The 6th World Cleanup Day engaged 14,9 million participants from 190 countries despite conflicts, natural disasters and wars. Altogether, 60 000 tons of waste was gathered by volunteers donating 30 million hours in just one day.
Last year’s marathon clean-up was marked by difficult circumstances in many of the participating countries. War in Ukraine, floods in Pakistan, Taliban in Afghanistan, heavy rains in Europe and Asia left their mark on the clean-ups, but did not stop World Cleanup Day volunteers. “In spite of various challenges, people concerned about the waste crisis came to clean up the planet. This testifies not only to the seriosity of the waste problem, but also underlines the level of commitment and contribution people are willing to put into solving it,” noted Heidi Solba, President and Head of the Global Network of Let’s Do It World and World Cleanup Day.
In Ukraine, 120 000 people participated in cleanups which also took place in war zones. Pakistan, which suffered from widespread flooding and landslides, brought 15 000 to participate in cleaning up areas of South-Pakistan. Heavy rains also disturbed cleanups in many countries in the Balkans and Central Europe, but also in Costa Rica and Cameroon. Bulgaria and China were ravaged by storms just prior to the event and extremely high temperatures in Suriname and Tunisia halted the waste gatherings. “We see more frequent extreme weather events and natural disasters taking place as a result of climate change. Lives of hundreds of millions are adversely affected by this unsettling reality,” said Anneli Ohvril, the Executive Director of Let’s Do It World.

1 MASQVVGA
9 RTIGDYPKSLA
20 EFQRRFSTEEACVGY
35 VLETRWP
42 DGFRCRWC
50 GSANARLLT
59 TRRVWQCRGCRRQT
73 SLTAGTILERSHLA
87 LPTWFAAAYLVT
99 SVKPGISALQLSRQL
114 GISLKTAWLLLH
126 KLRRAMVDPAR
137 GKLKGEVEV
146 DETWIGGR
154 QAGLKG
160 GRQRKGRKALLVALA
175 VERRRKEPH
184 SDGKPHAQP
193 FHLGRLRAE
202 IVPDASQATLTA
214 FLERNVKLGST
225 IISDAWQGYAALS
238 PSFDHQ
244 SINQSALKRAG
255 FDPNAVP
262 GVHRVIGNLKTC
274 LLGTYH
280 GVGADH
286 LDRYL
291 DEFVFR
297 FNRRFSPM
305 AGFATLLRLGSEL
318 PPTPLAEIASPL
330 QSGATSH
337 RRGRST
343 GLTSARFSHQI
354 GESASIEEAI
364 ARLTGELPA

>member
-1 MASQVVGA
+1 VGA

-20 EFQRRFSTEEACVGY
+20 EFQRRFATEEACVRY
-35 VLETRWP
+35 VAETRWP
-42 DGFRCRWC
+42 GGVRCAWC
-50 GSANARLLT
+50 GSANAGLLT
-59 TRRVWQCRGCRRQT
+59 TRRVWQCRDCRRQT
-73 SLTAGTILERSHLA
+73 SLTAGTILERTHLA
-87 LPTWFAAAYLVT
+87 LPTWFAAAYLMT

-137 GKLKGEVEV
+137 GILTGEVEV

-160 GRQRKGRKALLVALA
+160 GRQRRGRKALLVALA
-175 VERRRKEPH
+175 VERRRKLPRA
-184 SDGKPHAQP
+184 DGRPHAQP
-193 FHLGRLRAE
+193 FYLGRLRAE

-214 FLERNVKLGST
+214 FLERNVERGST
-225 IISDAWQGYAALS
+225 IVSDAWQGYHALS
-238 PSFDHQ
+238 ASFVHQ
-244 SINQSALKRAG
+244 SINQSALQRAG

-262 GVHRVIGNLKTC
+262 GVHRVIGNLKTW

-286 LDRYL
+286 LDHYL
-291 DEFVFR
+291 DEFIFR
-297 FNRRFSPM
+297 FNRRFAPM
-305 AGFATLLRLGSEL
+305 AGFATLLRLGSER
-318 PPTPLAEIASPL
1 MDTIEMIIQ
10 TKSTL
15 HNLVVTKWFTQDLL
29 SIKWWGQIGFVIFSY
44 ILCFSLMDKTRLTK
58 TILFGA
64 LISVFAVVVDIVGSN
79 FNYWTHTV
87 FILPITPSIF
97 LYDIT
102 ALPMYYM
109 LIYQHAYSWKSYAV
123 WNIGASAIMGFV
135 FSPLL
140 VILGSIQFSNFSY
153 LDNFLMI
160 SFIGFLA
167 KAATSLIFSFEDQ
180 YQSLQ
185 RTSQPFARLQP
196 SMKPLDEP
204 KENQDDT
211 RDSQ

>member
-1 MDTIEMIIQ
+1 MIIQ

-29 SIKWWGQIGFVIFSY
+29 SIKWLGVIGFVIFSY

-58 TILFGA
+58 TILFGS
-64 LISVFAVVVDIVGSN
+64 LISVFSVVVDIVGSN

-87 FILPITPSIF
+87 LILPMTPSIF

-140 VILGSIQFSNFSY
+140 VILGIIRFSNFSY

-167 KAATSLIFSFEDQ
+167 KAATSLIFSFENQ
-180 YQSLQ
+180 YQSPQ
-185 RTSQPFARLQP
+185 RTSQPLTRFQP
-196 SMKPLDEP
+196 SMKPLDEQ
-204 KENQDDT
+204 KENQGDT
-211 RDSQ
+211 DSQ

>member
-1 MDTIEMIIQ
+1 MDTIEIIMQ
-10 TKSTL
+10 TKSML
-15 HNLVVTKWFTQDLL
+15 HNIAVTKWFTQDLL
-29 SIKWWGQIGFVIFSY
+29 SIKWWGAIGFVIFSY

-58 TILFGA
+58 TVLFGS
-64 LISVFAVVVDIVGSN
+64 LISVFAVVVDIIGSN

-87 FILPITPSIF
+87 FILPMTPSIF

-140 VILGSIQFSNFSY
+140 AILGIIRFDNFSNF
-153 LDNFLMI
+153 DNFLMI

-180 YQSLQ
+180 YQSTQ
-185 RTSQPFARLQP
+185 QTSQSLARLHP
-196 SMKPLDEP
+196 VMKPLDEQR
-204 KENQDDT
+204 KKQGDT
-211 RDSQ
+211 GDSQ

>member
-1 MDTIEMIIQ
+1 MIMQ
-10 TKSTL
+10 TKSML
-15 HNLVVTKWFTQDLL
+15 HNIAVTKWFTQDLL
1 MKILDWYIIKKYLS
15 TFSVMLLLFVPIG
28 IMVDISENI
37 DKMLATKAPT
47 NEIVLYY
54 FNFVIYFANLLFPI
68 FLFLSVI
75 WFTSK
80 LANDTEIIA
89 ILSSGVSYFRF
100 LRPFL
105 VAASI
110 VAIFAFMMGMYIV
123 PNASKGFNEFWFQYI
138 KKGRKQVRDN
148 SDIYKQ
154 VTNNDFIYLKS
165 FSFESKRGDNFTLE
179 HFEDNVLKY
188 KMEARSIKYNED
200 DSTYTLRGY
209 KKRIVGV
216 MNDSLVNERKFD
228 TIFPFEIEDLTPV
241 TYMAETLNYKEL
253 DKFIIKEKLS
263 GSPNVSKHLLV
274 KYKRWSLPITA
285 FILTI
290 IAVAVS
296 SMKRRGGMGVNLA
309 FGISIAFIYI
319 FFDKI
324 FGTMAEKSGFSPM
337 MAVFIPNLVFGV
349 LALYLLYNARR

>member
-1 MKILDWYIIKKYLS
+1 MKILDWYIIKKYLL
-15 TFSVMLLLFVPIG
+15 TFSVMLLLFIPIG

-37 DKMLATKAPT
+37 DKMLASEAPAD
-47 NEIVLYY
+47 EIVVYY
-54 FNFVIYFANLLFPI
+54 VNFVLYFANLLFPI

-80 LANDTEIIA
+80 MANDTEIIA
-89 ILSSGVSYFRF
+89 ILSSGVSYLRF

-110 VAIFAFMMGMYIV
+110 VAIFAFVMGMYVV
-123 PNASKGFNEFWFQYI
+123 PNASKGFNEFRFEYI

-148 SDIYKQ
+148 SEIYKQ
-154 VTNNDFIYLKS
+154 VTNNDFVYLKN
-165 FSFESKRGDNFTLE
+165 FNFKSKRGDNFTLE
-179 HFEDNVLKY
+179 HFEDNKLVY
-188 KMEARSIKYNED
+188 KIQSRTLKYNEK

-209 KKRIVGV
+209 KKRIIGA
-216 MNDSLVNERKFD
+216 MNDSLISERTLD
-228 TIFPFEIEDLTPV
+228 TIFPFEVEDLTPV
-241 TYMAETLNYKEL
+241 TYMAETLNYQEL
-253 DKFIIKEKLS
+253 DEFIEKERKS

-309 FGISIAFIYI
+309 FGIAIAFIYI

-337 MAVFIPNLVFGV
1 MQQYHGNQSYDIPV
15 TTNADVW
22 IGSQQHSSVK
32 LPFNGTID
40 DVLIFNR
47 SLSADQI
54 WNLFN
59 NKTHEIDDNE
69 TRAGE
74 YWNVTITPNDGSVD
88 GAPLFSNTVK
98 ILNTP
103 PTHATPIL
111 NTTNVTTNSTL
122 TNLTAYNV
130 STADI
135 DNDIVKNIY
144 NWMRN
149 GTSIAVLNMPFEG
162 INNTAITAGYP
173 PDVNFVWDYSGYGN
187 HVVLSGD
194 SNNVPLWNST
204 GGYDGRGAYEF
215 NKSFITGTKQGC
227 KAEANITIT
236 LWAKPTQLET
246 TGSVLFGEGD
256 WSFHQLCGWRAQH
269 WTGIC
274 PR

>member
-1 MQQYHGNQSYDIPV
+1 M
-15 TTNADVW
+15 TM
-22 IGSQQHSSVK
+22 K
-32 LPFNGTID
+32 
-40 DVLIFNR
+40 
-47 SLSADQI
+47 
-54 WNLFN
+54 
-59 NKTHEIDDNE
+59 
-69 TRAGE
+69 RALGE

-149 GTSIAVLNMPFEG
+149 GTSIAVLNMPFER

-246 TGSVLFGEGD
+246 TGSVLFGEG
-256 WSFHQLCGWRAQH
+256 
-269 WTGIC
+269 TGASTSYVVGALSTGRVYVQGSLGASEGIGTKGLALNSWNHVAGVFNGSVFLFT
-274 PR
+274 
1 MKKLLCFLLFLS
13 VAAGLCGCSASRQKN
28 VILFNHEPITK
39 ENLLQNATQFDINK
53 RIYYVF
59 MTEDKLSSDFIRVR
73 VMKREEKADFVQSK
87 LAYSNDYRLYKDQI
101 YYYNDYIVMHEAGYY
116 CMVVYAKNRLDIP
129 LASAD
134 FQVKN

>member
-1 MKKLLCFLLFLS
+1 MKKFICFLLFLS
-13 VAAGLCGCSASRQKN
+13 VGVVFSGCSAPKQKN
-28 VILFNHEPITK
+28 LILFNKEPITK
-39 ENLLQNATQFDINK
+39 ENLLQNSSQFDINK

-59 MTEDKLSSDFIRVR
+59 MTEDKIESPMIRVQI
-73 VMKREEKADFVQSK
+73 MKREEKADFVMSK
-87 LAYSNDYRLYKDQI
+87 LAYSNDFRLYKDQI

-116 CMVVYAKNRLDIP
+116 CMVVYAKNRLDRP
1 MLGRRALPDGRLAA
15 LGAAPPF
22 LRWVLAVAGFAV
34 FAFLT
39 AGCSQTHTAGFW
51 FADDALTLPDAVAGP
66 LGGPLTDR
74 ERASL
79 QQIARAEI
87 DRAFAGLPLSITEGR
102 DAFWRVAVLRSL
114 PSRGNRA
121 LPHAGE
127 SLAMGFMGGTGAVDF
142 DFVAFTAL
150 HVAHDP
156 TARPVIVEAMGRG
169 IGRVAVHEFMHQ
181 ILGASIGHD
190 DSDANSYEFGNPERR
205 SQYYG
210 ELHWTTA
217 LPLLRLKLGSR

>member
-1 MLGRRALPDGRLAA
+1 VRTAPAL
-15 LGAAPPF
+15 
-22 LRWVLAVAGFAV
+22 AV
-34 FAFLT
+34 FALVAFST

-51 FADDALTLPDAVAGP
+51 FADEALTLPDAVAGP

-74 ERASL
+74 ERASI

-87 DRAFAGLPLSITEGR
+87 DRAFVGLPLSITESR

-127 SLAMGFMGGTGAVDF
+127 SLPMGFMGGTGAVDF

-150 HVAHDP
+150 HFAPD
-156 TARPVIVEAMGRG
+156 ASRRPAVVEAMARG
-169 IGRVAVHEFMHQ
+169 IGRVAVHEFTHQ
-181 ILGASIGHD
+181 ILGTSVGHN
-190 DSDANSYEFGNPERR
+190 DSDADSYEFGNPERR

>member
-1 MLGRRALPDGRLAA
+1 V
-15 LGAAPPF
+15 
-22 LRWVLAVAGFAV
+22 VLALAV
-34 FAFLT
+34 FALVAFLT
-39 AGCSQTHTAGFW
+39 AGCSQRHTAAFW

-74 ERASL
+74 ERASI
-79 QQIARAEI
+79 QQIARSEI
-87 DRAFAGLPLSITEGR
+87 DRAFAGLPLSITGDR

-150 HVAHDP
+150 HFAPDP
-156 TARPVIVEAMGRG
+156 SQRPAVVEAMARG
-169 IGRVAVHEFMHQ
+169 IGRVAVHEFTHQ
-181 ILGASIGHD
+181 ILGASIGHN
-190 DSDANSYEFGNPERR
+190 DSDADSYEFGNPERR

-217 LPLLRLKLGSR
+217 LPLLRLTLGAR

Some countries also collaborated on solving their joint waste issue. In Cyprus, both sides of the country joined forces to clean up the island. In the Netherlands, the focus was on working closely with Indonesia to solve the problem of trash export. The joint team focuses on advocacy to make sure the waste doesn’t end up in other countries—with the eventual aim of banning the export of plastic waste outside the European Union, which is already working on upgrading its waste shipment regulations.
The latest World Cleanup Day also broke national records of participants for every fifth participating country. In 45% of the countries, the number of participants was higher compared to the previous year. Between 2018 and 2022, a total of 197 countries have participated in World Cleanup Days, with 71 million participants. The only countries which have not yet participated in any of the World Cleanup Days are Belize, Liechtenstein, Solomon Islands, Eswatini, Turkmenistan and Tuvalu.
This week, from January 26-29, the delegates from the participating countries are meeting in Tallinn, Estonia for Let’s Do It World annual global conference, supported by European Regional Development Fund and Enterprise Estonia. The next World Cleanup Day is taking place 16th September 2023.
World Cleanup Day is organised by Let's Do It World, a global organisation and an accredited partner of the United Nations Environment Programme (UNEP) and the United Nations Environment Assembly (UNEA). World Cleanup Day as the biggest civic environmental movement in history is on the way to becoming an official United Nations designated day.